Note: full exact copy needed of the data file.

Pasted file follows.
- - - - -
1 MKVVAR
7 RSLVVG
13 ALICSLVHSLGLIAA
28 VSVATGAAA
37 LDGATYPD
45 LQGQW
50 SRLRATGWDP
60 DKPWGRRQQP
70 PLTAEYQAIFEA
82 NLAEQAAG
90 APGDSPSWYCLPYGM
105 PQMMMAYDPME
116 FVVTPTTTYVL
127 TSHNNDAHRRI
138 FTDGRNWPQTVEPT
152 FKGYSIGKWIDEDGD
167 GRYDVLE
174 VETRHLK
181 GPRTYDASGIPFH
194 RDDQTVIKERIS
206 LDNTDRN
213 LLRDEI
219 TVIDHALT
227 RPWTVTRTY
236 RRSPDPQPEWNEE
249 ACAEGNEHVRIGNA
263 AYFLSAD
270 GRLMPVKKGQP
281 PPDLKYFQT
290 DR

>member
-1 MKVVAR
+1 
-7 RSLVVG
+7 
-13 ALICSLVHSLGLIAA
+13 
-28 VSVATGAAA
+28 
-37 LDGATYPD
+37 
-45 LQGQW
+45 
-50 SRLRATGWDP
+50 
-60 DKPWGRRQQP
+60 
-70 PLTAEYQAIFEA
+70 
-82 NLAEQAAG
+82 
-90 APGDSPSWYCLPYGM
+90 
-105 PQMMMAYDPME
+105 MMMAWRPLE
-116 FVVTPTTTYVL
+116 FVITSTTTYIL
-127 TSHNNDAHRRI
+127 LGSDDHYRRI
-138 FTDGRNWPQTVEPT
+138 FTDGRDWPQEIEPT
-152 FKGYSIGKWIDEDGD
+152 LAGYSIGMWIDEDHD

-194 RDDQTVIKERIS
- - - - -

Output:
1 MKVVAR
7 RSLVVG
13 ALICSLVHSLGLIAA
28 VSVATGAAA
37 LDGATYPD
45 LQGQW
50 SRLRATGWDP
60 DKPWGRRQQP
70 PLTAEYQAIFEA
82 NLAEQAAG
90 APGDSPSWYCLPYGM
105 PQMMMAYDPME
116 FVVTPTTTYVL
127 TSHNNDAHRRI
138 FTDGRNWPQTVEPT
152 FKGYSIGKWIDEDGD
167 GRYDVLE
174 VETRHLK
181 GPRTYDASGIPFH
194 RDDQTVIKERIS
206 LDNTDRN
213 LLRDEI
219 TVIDHALT
227 RPWTVTRTY
236 RRSPDPQPEWNEE
249 ACAEGNEHVRIGNA
263 AYFLSAD
270 GRLMPVKKGQP
281 PPDLKYFQT
290 DR

>member
-1 MKVVAR
+1 
-7 RSLVVG
+7 
-13 ALICSLVHSLGLIAA
+13 
-28 VSVATGAAA
+28 
-37 LDGATYPD
+37 
-45 LQGQW
+45 
-50 SRLRATGWDP
+50 
-60 DKPWGRRQQP
+60 
-70 PLTAEYQAIFEA
+70 
-82 NLAEQAAG
+82 
-90 APGDSPSWYCLPYGM
+90 
-105 PQMMMAYDPME
+105 MMMAWRPLE
-116 FVVTPTTTYVL
+116 FVITSTTTYIL
-127 TSHNNDAHRRI
+127 LGSDDHYRRI
-138 FTDGRNWPQTVEPT
+138 FTDGRDWPQEIEPT
-152 FKGYSIGKWIDEDGD
+152 LAGYSIGMWIDEDHD

-194 RDDQTVIKERIS